Buying a home when you are single

Who said you can’t do it alone? These days, more and more single people are diving into the homeowner’s market. In fact, according to the National Association of REALTORS®, single buyers make up 32 percent of home buyers. But if you are going solo, there are a few extra things to consider during the buying process.

Putting the “single” in single family homes
When deciding what kind of home to buy, determine your needs and wants. Consider how long you intend to stay in the home and how your needs might change. Your needs may differ from the traditional needs of a couple. For example, you may prefer an urban area with other singles to a suburban neighborhood with child-friendly parks. You may also be looking for a smaller space with fewer bedrooms or a one-car garage. While you may not have children of your own, you should consider looking for a home in a good school district, as it may increase your resale potential.

If you are in the market for a single family home, you will likely be competing with offers from couples who have a double income. Single people often feel daunted by this, as they think a couple will automatically have more purchasing power. But a double income does not necessarily translate into twice the money -- a couple may also have twice the debt and twice the expenses. To help, get pre-qualified for a mortgage before you start looking. This will help you know exactly how much house you can afford and will add weight to any offer you make.

Don’t let down payments get you down
According to a U.S. Census Bureau Housing Affordability study, 3.2 million households cited an inability to gather a down payment as the primary reason for not being able to afford a house. If you are single and shopping, a 15 to 20 percent down payment may seem like an insurmountable hurdle. But some lenders will finance you with only five percent down and, with careful budgeting, it should be possible to pull together a modest down payment.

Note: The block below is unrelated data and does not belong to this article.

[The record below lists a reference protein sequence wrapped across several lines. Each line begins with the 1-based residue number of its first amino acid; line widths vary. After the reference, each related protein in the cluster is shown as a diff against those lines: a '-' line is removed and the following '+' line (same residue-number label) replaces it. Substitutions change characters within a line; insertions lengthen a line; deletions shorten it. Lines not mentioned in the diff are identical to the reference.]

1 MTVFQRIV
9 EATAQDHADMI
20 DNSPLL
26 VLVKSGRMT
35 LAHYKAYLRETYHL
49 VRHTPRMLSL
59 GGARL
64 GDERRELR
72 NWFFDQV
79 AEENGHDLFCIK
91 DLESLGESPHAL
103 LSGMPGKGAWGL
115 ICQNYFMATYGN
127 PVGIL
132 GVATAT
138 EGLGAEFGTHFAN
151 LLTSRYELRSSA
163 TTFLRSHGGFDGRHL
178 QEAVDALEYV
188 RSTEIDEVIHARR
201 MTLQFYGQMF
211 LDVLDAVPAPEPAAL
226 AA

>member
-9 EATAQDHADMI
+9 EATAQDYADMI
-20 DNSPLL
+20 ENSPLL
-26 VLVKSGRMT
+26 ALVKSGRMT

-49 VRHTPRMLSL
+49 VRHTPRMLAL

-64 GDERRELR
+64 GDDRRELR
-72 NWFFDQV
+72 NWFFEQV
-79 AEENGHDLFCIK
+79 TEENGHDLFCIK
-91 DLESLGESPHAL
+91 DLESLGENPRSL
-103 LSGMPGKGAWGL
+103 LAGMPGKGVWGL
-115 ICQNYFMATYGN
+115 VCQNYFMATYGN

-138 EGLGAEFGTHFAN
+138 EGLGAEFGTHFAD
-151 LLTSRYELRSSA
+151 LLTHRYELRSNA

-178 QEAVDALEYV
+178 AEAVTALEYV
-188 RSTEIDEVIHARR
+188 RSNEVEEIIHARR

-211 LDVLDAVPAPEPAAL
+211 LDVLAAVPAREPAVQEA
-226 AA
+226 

Don’t forget to research groups like Fannie Mae and Freddie Mac, as well as government organizations like the Federal Housing Administration, to learn about programs that can help you secure a mortgage or buy a home with a down payment below five percent.

Housing alternatives
As a single buyer, you don’t need to limit yourself to single family homes. Consider the advantages of purchasing a town house or condominium, where structural repairs and other maintenance tasks are handled by the condominium association.

Cut expenses
If you are not quite ready to make the full mortgage payments yourself, there are ways to reduce your costs in the first few years and grow into homeownership. Consider these options to make your dream home affordable:

  • purchase with a family member. If you buy a house with your sister or uncle, you may be able to get a larger home. Remember that you should work out details with your relative before purchasing -- do you both want the same kind of home? Will you both live there? What are the arrangements if one person wants to move out and sell their half?
  • get a roommate. Instead of buying a studio condominium, buy a two-bedroom condo and get a roommate. You can charge the roommate a reasonable rent to help you pay the mortgage. If you buy a single family home, you can rent out a room or a basement apartment. Alternatively, you can live on one floor and rent out the rest of the house, allowing you to grow into the home as your needs increase. In these situations, you will have the added responsibilities of being a landlord.
  • buy a handyman’s special. Pay less for a home that needs a lot of repair, and fix it up yourself. If you don’t have much money for repairs, spread them out over several years, beginning with the most essential fixes. Make sure you know how to spot a fixer-upper -- you don’t want to wind up with a money pit

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